By Ray Pride
While it’s never been a more fertile time to produce innovative, powerful, even poetic documentaries, the marketplace is another matter. Even a movie that cost a few thousand dollars has to find a way into the distribution pipeline, gain a little awareness, to get the attention of just a few more eyeballs at a time, maybe recoup a fraction of its cash outlay. Netflix, HBO, fantastic festivals around the world: but what about on the big screen at a theater near you? Several distributors, notably Magnolia (“Life Itself,” “Iris,” “Muscle Shoals”) and Radius (“Citizenfour,” “The Great Invisible”) are combining theatrical and video-on-demand releases for their films, but there’s so much more for audiences to explore, with only a fraction of the nonfiction getting farther than the spreadsheets of programmers and the notebooks of festival critics.
Longtime film journalist (including a stint as founding film editor at Time Out Chicago) and Chicago International Film Festival programmer Anthony Kaufman returns to the Music Box with his curatorial fervor for a second round of “Docs at the Box” in June, presenting five films that represent “the full spectrum of current nonfiction filmmaking, from archival-driven and vérité to avant-garde” each Tuesday night.
The attractions include a personal favorite from Sundance, “The Russian Woodpecker,” an elegantly shot, lovingly recorded, endlessly surprising portrait of Fedor Alexandrovich, a Ukrainian performance artist in search of his own truth behind Chernobyl, who may well be a sainted fool, a conspiracist and a hippie crackpot, all in one obstinately charismatic package. In Chad Gracia’s 2015 World Cinema Documentary jury prizewinner, mysteries pile upon mysteries upon lies upon rackets of Russian radio interference: it’s mesmerically good. The easy label of “a Ukrainian ‘Chinatown’” is a pretty good one, but there’s hardcore cinematic virtue in the midst of what could have been mere fearful jabber. Another Sundance attraction, presented by Netflix, is Liz Garbus’ “What Happened, Miss Simone?” offering a portrait of the late soul singer through archival and never-seen concert footage. “Guidelines” suits the experimental tag in its fragmented, but telling glimpses of a year in the life of a Canadian high school.
The topics sound all over the map, but that’s documentary today, and it’s exciting, especially to Kaufman. “It’s exciting for the same reason it was exciting the first time,” he tells me. “It’s exciting to be able to bring well-crafted and important documentaries to the big screen and share them with Chicago audiences. There’s something special about seeing these films in a theater, with a community, and experiencing them in a communal atmosphere. In some cases, particularly with issue-related docs like [Kartemquin’s Afghan cultural history] ‘Saving Mes Aynak’ [shown June 2] and ‘3 1/2 Minutes, Ten Bullets,’ [about a shooting of a young African-American man] it can be particularly powerful to face an important issue within that social environment and discuss it afterwards with filmmakers and experts. But then with a film like the Nina Simone documentary, it’s so much more rousing when seen on a big screen. Most audiences will encounter it on Netflix, but come on, if you could see Nina Simone sing in a theater, wouldn’t you prefer it?”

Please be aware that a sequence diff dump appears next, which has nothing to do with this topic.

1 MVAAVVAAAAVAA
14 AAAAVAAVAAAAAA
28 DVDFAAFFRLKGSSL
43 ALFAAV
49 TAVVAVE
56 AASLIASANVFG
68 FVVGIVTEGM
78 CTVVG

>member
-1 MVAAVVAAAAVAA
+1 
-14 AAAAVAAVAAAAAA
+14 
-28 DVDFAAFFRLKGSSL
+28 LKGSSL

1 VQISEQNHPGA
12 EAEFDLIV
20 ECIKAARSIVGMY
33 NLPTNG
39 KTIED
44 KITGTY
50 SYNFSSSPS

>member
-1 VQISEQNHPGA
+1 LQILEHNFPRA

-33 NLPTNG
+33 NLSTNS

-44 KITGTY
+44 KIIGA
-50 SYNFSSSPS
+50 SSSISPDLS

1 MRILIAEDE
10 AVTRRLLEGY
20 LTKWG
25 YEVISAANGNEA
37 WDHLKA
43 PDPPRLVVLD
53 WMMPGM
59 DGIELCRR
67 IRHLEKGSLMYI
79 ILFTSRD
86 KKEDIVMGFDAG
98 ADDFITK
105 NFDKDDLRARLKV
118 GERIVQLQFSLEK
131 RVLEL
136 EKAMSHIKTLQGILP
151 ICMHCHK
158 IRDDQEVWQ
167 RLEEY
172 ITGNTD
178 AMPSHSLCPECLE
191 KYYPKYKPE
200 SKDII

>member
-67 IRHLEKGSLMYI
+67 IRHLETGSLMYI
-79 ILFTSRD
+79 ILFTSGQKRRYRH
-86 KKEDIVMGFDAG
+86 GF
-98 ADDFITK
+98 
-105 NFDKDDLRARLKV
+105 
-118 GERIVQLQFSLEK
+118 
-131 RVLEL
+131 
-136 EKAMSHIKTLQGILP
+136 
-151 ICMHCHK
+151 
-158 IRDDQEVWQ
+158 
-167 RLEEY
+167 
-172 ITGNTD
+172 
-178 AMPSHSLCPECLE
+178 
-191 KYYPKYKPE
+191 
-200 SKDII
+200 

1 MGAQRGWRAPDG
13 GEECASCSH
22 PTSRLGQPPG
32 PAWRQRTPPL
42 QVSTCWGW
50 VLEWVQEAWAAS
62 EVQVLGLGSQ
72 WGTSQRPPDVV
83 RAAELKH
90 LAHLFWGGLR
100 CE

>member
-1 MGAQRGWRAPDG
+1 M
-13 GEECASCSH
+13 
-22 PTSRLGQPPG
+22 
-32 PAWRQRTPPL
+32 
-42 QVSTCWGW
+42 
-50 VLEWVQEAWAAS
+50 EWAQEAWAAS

And as for artistic experimentation? “For artfully composed and captivating films like ‘The Russian Woodpecker’ and ‘Guidelines,’ the theatrical environment heightens that aesthetic experience. The second reason it’s exciting is to see the series, I hope, grow and create more audiences for documentaries. I think the first time out I was pretty new to Chicago, and now I’m starting to build a community and coalitions, like this time with Kartemquin (on ‘Saving Mes Aynak’), and Run of Life, the experimental documentary program (with ‘Guidelines’). As for documentaries, in general, I do think it’s a particularly ripe time for creative nonfiction storytelling, and that was certainly the main impetus for the series. I’m not the only person who is saying that right now that we are in the midst of the golden age of documentary filmmaking. And I see this series as the opportunity to showcase some great cinema, that just happens to be documentary.”
“Docs at the Box” play Tuesdays in June at the Music Box. Complete details at musicboxtheatre.com/collections/get-real-docs-at-the-box. The trailer for “Russian Woodpecker” is below.
Ray Pride is Newcity’s film critic and a contributing editor to Filmmaker magazine.
His multimedia history of Chicago “Ghost Signs” will be published later this year.